Chapter 2: Ripples in Paradise
The blare of his alarm woke Enos at 5:30am. He shut it off with a groan, feeling for all the world like he’d never slept at all, though given he’d only had a little over two hours of shut-eye it wasn’t surprising. He dragged himself from the bed, only to trip over the clothes he’d been too tired to toss in the laundry basket the night before and fall headlong against the wall, banging his forehead on the windowsill.
“Ding-dang it all, it better not be one of those days,” he muttered.
He picked himself up and dressed, then filled a small saucepan with water and oatmeal, setting it on the stove to to cook. He finished up his morning routine, poured his oatmeal into a bowl, and added a handful of Lucky Charms to the mix.
His mother had a long standing belief that eating sugary cereals was somehow akin to sinning on Sunday, and that anything created after reconstruction was inherently evil. His father, God rest his soul, had been the eternal optimist of the family right up until the day the family still had blown up, sending Otis Strate to ridge-runner heaven. Enos had been fifteen when his father died, but he’d never forgotten the man who had shaped his life.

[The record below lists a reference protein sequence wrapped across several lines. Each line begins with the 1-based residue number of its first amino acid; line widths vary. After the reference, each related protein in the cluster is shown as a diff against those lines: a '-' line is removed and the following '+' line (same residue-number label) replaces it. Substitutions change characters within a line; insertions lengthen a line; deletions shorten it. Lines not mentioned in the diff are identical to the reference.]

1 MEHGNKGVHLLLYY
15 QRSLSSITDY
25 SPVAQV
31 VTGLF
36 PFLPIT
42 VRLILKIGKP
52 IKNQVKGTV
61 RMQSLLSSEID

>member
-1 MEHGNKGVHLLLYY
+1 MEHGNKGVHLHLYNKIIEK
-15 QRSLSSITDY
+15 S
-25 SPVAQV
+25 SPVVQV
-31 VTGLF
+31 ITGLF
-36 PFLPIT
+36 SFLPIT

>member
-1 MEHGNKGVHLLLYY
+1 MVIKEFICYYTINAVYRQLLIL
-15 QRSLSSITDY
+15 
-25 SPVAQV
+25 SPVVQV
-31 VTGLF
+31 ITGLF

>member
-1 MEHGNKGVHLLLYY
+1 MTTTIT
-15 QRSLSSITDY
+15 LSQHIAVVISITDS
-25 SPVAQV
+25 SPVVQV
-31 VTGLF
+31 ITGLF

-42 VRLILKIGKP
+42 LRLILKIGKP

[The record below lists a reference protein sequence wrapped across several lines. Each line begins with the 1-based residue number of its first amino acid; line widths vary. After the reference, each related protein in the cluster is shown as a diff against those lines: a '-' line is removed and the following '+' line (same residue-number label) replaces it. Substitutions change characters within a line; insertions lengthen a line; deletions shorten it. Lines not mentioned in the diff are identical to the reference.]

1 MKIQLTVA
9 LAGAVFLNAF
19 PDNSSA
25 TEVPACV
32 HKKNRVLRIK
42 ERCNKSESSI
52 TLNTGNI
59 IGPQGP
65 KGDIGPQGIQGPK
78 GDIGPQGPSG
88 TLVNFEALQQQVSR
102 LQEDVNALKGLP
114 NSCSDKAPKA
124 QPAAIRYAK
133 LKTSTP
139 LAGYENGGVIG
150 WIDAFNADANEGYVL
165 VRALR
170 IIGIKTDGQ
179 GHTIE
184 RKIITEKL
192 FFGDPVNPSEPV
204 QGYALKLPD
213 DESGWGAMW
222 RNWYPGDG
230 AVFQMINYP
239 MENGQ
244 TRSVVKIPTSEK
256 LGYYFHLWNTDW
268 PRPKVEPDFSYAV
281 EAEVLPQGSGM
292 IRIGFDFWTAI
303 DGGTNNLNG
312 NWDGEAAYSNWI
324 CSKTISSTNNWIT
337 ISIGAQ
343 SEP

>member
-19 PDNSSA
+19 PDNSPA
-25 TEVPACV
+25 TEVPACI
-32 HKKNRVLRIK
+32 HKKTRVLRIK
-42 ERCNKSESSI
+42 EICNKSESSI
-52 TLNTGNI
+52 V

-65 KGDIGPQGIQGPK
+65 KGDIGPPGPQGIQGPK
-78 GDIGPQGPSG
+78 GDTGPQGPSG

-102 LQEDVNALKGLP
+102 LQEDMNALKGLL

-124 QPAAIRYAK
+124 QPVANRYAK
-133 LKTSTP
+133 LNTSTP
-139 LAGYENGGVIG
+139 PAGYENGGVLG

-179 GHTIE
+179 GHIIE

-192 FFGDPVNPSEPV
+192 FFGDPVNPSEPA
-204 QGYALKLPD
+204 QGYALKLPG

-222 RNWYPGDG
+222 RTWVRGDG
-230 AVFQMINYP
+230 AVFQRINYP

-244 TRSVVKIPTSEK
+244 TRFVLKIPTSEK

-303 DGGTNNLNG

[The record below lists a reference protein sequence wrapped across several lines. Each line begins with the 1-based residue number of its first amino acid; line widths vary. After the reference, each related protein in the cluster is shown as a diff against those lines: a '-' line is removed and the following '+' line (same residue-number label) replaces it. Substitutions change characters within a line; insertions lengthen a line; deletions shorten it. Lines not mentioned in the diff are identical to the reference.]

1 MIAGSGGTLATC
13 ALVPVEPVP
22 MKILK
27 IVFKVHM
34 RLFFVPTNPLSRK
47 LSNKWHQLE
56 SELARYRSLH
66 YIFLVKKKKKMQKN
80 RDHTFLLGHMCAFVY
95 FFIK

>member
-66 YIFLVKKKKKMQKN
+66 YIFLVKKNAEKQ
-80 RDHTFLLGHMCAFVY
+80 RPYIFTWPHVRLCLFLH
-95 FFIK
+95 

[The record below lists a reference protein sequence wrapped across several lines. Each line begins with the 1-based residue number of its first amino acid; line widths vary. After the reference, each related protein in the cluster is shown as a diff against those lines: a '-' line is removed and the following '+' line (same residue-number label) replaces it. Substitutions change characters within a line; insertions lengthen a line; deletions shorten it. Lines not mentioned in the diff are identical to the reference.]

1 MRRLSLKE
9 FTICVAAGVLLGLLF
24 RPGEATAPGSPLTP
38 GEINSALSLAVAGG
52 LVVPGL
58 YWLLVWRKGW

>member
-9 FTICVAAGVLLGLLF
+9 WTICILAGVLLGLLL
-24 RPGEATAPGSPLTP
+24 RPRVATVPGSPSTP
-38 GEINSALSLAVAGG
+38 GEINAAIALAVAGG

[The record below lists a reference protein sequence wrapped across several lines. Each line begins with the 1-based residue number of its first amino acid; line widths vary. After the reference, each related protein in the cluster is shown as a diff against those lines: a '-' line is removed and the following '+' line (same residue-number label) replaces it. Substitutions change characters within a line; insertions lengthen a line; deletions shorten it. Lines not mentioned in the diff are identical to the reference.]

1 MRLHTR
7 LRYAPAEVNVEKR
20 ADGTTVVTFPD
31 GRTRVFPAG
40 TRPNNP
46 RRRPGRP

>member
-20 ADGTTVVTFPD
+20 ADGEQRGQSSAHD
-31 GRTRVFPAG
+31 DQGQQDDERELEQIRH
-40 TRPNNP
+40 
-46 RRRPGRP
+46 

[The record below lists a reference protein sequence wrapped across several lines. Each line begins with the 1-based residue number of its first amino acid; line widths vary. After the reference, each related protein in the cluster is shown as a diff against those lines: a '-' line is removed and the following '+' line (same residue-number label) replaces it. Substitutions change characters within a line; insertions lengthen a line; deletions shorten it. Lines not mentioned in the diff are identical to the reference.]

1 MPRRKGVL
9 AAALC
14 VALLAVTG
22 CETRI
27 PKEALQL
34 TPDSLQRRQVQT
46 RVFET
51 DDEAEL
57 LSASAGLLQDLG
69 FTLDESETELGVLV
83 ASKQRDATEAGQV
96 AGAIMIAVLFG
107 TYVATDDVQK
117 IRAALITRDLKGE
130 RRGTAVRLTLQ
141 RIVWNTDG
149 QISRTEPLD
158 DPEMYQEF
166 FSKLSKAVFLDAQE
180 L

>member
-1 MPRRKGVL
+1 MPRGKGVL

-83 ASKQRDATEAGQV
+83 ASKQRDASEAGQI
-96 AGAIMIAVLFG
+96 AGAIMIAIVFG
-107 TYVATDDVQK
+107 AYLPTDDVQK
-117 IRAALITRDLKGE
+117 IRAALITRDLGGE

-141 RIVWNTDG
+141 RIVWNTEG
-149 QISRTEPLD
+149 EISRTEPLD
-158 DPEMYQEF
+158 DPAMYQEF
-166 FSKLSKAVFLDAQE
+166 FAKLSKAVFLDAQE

“Son,” he would tell him, “you find somethin’ t’ do that makes you happy – somethin’ you can be proud of…”
Enos shook his head. Thinking of his pa only brought thoughts of Hazzard, and he’d vowed not to think about that if he could help it. He’d spent the last four years trying to forget it.
He’d always wanted to work for the LAPD, it had been a dream of his ever since he’d graduated from the Police Academy in Atlanta at 19. The excitement of chasing dangerous criminals in a big city had intrigued the starry eyed boy from the back hills who’s family hardly ever had two dimes to rub together. He’d gotten there, too, and the first two years he’d spent in Los Angeles were eye opening to say the least. He’d returned to Hazzard, welcomed back into the small community with open arms.